Face masks in class? McMaster lets parents decide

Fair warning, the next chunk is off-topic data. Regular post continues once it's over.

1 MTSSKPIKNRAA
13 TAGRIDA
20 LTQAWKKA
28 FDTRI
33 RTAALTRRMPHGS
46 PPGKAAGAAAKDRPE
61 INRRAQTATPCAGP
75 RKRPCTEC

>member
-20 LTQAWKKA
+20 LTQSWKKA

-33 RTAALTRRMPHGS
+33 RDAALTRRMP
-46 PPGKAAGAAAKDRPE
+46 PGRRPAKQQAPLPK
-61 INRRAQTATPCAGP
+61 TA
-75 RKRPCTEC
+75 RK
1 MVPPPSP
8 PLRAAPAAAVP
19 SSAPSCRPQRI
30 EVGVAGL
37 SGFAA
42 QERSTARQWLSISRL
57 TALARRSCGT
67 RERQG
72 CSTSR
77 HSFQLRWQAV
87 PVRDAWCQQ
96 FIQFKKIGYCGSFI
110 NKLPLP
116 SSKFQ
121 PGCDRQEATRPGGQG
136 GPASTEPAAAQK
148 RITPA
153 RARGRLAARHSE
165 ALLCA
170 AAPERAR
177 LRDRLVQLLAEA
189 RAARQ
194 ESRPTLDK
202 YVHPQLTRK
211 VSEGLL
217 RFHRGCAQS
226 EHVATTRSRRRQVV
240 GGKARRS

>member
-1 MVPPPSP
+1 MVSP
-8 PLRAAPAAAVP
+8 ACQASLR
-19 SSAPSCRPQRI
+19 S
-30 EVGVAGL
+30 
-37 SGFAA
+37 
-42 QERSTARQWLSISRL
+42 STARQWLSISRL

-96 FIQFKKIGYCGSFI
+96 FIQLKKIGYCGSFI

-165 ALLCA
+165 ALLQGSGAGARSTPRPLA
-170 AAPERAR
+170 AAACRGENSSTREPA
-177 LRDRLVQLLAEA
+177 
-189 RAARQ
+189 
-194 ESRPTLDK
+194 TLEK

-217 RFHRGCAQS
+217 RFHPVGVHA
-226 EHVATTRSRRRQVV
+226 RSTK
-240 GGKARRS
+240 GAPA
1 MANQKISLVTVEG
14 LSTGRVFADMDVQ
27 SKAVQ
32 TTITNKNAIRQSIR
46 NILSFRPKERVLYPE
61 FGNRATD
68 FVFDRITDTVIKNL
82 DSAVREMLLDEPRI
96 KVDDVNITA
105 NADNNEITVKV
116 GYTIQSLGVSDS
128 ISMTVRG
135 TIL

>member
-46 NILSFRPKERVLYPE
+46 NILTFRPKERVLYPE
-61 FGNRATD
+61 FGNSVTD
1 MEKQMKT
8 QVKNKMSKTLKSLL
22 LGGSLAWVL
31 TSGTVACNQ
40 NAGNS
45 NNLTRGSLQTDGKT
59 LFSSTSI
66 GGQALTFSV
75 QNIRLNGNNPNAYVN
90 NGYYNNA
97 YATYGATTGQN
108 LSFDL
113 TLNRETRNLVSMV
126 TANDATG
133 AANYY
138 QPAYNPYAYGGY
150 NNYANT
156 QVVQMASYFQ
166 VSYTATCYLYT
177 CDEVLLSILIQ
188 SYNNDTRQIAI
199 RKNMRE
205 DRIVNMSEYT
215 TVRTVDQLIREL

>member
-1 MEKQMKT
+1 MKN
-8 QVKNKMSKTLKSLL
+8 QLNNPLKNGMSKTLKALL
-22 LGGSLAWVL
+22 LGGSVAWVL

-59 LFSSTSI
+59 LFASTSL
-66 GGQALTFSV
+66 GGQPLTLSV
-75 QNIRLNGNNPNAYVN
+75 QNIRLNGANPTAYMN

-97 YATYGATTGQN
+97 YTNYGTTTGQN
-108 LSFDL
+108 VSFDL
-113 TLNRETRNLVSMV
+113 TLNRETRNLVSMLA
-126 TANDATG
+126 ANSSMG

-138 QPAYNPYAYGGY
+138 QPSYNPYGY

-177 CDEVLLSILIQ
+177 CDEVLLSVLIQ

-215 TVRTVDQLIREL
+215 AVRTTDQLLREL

By Bobby Bryant, Editor